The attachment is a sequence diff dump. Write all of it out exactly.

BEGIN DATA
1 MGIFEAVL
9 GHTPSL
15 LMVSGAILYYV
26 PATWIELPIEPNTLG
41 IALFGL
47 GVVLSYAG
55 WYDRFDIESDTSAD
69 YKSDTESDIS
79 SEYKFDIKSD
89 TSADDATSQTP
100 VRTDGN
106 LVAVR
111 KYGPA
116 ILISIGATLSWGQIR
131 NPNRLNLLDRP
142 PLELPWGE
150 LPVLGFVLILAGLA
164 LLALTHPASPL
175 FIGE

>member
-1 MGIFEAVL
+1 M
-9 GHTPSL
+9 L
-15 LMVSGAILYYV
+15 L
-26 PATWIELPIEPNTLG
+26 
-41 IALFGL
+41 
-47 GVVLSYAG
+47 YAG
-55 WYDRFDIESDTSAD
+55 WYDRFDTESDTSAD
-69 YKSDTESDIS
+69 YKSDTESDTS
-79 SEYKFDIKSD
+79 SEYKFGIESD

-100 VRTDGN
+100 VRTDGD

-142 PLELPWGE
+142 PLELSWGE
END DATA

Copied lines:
1 MGIFEAVL
9 GHTPSL
15 LMVSGAILYYV
26 PATWIELPIEPNTLG
41 IALFGL
47 GVVLSYAG
55 WYDRFDIESDTSAD
69 YKSDTESDIS
79 SEYKFDIKSD
89 TSADDATSQTP
100 VRTDGN
106 LVAVR
111 KYGPA
116 ILISIGATLSWGQIR
131 NPNRLNLLDRP
142 PLELPWGE
150 LPVLGFVLILAGLA
164 LLALTHPASPL
175 FIGE

>member
-1 MGIFEAVL
+1 M
-9 GHTPSL
+9 L
-15 LMVSGAILYYV
+15 L
-26 PATWIELPIEPNTLG
+26 
-41 IALFGL
+41 
-47 GVVLSYAG
+47 YAG
-55 WYDRFDIESDTSAD
+55 WYDRFDTESDTSAD
-69 YKSDTESDIS
+69 YKSDTESDTS
-79 SEYKFDIKSD
+79 SEYKFGIESD

-100 VRTDGN
+100 VRTDGD

-142 PLELPWGE
+142 PLELSWGE